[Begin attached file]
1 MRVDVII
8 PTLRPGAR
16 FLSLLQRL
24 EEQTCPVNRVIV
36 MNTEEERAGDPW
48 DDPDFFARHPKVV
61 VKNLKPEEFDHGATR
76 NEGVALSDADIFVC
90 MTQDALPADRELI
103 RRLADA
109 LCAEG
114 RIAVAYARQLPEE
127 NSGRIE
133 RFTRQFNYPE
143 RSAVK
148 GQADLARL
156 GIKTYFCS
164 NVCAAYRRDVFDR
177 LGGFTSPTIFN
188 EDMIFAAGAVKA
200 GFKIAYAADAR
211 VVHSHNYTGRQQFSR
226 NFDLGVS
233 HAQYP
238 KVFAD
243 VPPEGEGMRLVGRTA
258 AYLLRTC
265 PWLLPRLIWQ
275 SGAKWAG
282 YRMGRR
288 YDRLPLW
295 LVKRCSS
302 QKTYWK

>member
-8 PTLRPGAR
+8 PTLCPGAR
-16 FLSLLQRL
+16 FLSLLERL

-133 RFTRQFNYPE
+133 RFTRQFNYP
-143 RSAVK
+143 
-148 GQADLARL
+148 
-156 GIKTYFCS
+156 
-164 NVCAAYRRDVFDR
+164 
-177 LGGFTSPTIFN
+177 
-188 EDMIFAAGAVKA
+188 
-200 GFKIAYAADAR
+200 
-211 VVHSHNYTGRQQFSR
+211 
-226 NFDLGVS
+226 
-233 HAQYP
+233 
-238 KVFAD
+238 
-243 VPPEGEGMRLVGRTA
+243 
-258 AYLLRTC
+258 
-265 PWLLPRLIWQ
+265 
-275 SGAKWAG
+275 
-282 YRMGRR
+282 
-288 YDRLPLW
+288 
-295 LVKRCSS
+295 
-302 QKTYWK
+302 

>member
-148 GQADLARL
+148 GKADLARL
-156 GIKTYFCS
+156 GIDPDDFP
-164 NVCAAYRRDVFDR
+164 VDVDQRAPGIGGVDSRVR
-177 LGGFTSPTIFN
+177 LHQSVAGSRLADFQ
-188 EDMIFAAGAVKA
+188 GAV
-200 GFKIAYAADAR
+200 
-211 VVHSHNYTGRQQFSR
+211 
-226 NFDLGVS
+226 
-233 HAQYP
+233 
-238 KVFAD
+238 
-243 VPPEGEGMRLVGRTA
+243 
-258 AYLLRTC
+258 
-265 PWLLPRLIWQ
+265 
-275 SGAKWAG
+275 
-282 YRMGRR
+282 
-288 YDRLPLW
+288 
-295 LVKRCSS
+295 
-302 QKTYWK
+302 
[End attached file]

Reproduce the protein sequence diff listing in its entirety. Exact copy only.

1 MRVDVII
8 PTLRPGAR
16 FLSLLQRL
24 EEQTCPVNRVIV
36 MNTEEERAGDPW
48 DDPDFFARHPKVV
61 VKNLKPEEFDHGATR
76 NEGVALSDADIFVC
90 MTQDALPADRELI
103 RRLADA
109 LCAEG
114 RIAVAYARQLPEE
127 NSGRIE
133 RFTRQFNYPE
143 RSAVK
148 GQADLARL
156 GIKTYFCS
164 NVCAAYRRDVFDR
177 LGGFTSPTIFN
188 EDMIFAAGAVKA
200 GFKIAYAADAR
211 VVHSHNYTGRQQFSR
226 NFDLGVS
233 HAQYP
238 KVFAD
243 VPPEGEGMRLVGRTA
258 AYLLRTC
265 PWLLPRLIWQ
275 SGAKWAG
282 YRMGRR
288 YDRLPLW
295 LVKRCSS
302 QKTYWK

>member
-8 PTLRPGAR
+8 PTLCPGAR
-16 FLSLLQRL
+16 FLSLLERL

-133 RFTRQFNYPE
+133 RFTRQFNYP
-143 RSAVK
+143 
-148 GQADLARL
+148 
-156 GIKTYFCS
+156 
-164 NVCAAYRRDVFDR
+164 
-177 LGGFTSPTIFN
+177 
-188 EDMIFAAGAVKA
+188 
-200 GFKIAYAADAR
+200 
-211 VVHSHNYTGRQQFSR
+211 
-226 NFDLGVS
+226 
-233 HAQYP
+233 
-238 KVFAD
+238 
-243 VPPEGEGMRLVGRTA
+243 
-258 AYLLRTC
+258 
-265 PWLLPRLIWQ
+265 
-275 SGAKWAG
+275 
-282 YRMGRR
+282 
-288 YDRLPLW
+288 
-295 LVKRCSS
+295 
-302 QKTYWK
+302 

>member
-148 GQADLARL
+148 GKADLARL
-156 GIKTYFCS
+156 GIDPDDFP
-164 NVCAAYRRDVFDR
+164 VDVDQRAPGIGGVDSRVR
-177 LGGFTSPTIFN
+177 LHQSVAGSRLADFQ
-188 EDMIFAAGAVKA
+188 GAV
-200 GFKIAYAADAR
+200 
-211 VVHSHNYTGRQQFSR
+211 
-226 NFDLGVS
+226 
-233 HAQYP
+233 
-238 KVFAD
+238 
-243 VPPEGEGMRLVGRTA
+243 
-258 AYLLRTC
+258 
-265 PWLLPRLIWQ
+265 
-275 SGAKWAG
+275 
-282 YRMGRR
+282 
-288 YDRLPLW
+288 
-295 LVKRCSS
+295 
-302 QKTYWK
+302 